“You build up retail,” he said. “It is competitive to some extent, in that if we build a better mousetrap, there’s going to be a lot of people coming here that might not be going somewhere else.

“We see this all as one new big attraction. The mob museum with the retail, with the hotels — it all creates more reason for people to come to downtown Las Vegas.”

County officials, however, are skeptical about whether this will generate new revenue or increase tourism downtown. Some say they don’t think it will do either.

If the project is worthwhile, “then the developer would build it without these incentives,” Commissioner Chris Giunchigliani said.

“We shouldn’t have to subsidize a parking lot,” she added. “The city already owns a parking lot that’s half-empty.”

She was referring to the parking garage under Neonopolis, which the city funded about a decade ago as an incentive to developers of the retail center. Once full of stores, Neonopolis is almost empty today.

“Would someone from, say, Asia come solely for this development?” Giunchigliani asked. “If no, then we should not be doing it.”

Also lining up against the project is the Culinary Union.

The Tourism Improvement District is the third incentive given to CIM, argued Chris Bohner, the union’s research director.

“It’s in a redevelopment district, they already let the developer buy property at cut-rate prices and now there’s this incentive,” he said.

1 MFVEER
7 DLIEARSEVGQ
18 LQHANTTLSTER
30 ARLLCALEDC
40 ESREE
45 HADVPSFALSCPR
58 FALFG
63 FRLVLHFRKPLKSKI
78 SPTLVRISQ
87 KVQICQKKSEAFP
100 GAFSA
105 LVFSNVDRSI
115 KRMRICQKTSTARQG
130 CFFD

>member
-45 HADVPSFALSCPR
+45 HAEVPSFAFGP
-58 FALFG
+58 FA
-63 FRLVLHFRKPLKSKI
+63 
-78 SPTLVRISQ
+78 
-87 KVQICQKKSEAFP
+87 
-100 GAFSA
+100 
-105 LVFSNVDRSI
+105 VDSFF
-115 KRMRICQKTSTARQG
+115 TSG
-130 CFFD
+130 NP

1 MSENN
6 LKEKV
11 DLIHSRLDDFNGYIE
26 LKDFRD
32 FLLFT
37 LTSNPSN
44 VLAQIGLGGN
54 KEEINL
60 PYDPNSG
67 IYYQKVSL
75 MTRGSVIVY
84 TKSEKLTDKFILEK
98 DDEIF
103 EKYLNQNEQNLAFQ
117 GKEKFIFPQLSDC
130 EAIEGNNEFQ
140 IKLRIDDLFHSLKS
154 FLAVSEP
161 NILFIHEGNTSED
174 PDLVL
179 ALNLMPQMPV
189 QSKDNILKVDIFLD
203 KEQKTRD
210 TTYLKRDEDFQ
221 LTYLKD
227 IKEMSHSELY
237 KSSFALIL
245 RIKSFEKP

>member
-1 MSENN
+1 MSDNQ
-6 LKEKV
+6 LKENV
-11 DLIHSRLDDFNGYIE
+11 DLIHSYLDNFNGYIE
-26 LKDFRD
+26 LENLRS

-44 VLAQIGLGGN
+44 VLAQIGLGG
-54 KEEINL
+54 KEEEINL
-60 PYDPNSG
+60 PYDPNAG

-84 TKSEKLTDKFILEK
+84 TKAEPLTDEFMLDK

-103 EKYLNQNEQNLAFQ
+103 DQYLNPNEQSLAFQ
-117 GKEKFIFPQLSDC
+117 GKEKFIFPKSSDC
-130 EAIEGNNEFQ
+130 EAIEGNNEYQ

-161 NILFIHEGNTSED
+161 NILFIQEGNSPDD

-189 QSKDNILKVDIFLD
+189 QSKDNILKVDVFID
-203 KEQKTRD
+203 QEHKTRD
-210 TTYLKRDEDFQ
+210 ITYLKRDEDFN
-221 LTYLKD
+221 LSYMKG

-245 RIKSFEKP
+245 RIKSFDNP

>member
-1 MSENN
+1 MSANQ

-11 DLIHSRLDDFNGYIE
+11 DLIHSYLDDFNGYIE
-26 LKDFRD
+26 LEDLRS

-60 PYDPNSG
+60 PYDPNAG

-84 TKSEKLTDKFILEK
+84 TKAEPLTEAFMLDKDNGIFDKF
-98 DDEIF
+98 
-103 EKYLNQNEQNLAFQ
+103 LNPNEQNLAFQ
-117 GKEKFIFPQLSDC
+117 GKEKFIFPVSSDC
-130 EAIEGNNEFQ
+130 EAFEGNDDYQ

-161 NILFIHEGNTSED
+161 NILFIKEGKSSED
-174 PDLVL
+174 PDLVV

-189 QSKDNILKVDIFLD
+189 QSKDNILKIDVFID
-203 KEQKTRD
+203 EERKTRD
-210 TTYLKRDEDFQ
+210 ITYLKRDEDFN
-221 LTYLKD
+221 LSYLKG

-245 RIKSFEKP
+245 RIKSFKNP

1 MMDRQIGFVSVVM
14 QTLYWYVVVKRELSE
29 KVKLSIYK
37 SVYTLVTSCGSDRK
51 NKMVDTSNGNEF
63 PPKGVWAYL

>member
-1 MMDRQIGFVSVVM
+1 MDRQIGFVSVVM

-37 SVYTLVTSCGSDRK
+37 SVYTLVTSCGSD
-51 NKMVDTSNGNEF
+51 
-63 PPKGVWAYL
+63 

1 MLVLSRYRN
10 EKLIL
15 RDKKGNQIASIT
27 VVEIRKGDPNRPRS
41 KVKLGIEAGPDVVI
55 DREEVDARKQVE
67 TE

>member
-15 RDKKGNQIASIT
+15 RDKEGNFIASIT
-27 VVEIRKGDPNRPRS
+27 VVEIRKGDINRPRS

Last summer, the Sun reported that the city’s own analyst recommended against selling about 4.5 acres to CIM for about $25 million, because it was appraised at $52 million to $60.8 million.

In addition, Bohner added, the city is investing $50 million in the mob museum, which is expected to draw 600,000 people annually.

“When does it end?” Bohner said.

The union’s interest, he added, stems from concern for the funding of public services, such as schools.

“We’re talking about massive deficits in the city budget, school budget, in the state, and our members depend on those services,” he said. “That’s the bottom line, but it affects everybody, whether you’re a Culinary member or not.”

To fulfill statutory requirements for creation of the district, the city hired Applied Analysis, a local firm, to study its potential economic impact. The study predicted that negative impacts on retailers and adjacent property owners would be “negligible.”

“In fact, the impacts are likely to be positive,” it says.

For retailers in the general area, the report concludes, the development “will spur demand by tourists, and residents to some degree.”

In the end, the county doesn’t have the final say. The city doesn’t need the county’s approval.

It does, however, need the state Tourism Commission to conclude that most of the money collected within the district will come from tourists. Then the governor has to find that the development will contribute significantly to tourism and economic development. So the county’s stance could come into play at the state level.

At Tuesday’s meeting, the County Commission is expected to schedule a public hearing on the matter for April 7.